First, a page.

Cookie use on this website
When we had this website constructed, we wanted to make the website easy to use, useful and reliable. Where services are delivered on the internet, this sometimes involves placing small amounts of information on your computer or mobile phone. These include small files known as cookies. They cannot be used to identify you personally.
These pieces of information are used to improve services for you through, for example: enabling a service to recognise your device so you don’t have to give the same information several times during one task, in a shopping cart for example, recognising that you may already have given a username and password so you don’t need to do it for every web page requested. E.g. If you have logged into the website.
Measuring how many people are using services, so they can be made easier to use and there is enough capacity to ensure they are fast.
We use Google Analytics for this task.
Above are the most common uses for Cookies on websites aimed at a UK audience.
Where did Cookies come from?
Cookies for the internet were originally developed in 1995 by the Netscape Communications Corporation. The word ‘cookie’ comes from ‘magic cookie,’ a term in programming languages for a piece of information shared between co-operating pieces of software. The choice of the word cookie appears to come from the American tradition of giving and sharing edible cookies.
What is the purpose of cookies?
Cookies make the interaction between users and web sites faster and easier. Without cookies, it would be very difficult for a web site to allow a visitor to fill up a shopping cart or to remember the user’s preferences or registration details for a future visit.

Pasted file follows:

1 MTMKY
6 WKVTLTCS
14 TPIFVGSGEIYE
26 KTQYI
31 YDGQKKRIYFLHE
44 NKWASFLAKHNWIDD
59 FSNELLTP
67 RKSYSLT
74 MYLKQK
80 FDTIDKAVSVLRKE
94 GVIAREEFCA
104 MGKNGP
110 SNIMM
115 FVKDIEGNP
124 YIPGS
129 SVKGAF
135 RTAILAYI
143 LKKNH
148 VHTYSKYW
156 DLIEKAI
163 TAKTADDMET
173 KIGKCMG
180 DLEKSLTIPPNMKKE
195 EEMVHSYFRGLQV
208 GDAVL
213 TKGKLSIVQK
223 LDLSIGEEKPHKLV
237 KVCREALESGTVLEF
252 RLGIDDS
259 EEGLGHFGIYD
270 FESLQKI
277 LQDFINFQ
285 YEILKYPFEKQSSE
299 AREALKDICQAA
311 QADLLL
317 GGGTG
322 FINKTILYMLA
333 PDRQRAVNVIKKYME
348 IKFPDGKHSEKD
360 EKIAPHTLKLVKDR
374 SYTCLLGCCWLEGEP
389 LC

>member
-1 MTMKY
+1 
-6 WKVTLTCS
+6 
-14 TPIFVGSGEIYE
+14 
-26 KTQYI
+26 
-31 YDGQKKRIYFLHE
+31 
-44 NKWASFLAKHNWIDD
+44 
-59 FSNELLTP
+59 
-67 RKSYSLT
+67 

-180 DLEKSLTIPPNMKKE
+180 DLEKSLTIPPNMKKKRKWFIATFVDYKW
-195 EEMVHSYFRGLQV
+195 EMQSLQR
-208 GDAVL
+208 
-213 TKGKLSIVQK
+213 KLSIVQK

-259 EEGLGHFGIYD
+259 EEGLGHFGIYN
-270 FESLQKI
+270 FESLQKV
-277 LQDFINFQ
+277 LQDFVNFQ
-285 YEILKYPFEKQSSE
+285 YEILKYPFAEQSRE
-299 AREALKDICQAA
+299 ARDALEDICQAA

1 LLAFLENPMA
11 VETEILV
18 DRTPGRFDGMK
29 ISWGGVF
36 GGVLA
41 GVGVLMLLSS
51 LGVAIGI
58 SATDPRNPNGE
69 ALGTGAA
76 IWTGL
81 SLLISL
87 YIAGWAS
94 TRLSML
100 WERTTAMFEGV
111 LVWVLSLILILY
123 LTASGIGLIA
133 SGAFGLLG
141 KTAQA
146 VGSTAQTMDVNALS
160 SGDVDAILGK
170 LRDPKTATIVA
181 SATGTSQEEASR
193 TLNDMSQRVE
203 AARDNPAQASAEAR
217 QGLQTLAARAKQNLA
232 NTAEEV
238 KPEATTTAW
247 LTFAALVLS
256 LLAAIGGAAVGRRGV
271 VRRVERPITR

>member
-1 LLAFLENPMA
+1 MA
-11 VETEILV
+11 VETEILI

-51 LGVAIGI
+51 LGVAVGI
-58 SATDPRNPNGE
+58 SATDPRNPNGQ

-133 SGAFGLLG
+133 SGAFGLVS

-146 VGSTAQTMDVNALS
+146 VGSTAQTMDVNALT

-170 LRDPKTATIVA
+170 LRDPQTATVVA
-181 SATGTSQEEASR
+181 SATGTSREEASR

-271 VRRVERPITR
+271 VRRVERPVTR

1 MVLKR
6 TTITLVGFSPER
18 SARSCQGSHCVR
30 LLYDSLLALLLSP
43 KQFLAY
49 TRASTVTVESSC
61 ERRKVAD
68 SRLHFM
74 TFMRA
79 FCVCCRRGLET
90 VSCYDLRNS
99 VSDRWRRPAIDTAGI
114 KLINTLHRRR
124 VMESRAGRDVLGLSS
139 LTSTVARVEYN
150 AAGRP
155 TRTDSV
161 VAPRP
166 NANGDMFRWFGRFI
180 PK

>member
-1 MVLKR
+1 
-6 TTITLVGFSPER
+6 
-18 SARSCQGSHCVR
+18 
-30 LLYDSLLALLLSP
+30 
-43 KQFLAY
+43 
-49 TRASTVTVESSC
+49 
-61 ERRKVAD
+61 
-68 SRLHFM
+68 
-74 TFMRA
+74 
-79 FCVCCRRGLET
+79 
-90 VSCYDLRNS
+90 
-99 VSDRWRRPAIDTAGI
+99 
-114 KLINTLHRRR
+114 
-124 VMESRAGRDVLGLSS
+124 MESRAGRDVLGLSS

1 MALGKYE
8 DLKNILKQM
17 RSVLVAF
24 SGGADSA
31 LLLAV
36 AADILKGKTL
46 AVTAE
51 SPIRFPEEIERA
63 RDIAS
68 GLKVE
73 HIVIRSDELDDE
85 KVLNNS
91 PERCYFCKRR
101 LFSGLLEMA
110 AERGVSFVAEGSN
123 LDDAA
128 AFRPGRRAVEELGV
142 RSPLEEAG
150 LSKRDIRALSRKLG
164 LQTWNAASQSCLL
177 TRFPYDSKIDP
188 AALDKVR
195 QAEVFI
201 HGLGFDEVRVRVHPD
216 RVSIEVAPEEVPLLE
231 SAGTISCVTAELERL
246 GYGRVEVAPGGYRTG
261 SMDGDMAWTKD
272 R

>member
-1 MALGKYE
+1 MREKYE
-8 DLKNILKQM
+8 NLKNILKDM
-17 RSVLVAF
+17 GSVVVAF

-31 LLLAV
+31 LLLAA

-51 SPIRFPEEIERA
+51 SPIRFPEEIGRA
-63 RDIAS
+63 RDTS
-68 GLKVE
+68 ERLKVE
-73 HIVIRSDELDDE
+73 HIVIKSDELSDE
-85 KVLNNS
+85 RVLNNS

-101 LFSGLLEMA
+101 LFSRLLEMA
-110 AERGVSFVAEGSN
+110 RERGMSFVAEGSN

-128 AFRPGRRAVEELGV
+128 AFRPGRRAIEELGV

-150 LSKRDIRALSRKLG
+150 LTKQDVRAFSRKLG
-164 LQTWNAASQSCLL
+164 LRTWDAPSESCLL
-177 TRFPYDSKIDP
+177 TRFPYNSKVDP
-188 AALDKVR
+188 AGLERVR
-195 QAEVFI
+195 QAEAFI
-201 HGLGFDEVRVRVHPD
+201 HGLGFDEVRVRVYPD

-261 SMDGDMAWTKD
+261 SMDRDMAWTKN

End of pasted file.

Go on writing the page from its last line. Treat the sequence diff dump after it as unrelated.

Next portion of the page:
Cookies are also used to enable ecommerce web sites to monitor their users’ web surfing habits and profile them for marketing purposes (for example, to find out which products or services they are interested in and send them targeted advertisements). This is especially popular in the USA and is also part of the programming of many of the popular Social Media websites such as Facebook.
Are there different types of cookies?
Cookies come in different flavours:
Session, or transient cookies:
These are cookies that are stored in the computer’s memory only during a user’s browsing session and are automatically deleted from the user’s computer when the browser is closed. These cookies usually store a session ID that is not personally identifiable to users, allowing the user to move from page to page without having to log-in repeatedly. They are widely used by commercial web sites (for example, to keep track of items that a buyer has added to a shopping cart). Session cookies are never written on the hard drive and they do not collect any information from the user’s computer. Session cookies expire at the end of the user’s browser session and can also become no longer accessible after the session has been inactive for a specified length of time, usually between 15 and 20 minutes.
Permanent, persistent, or stored cookies: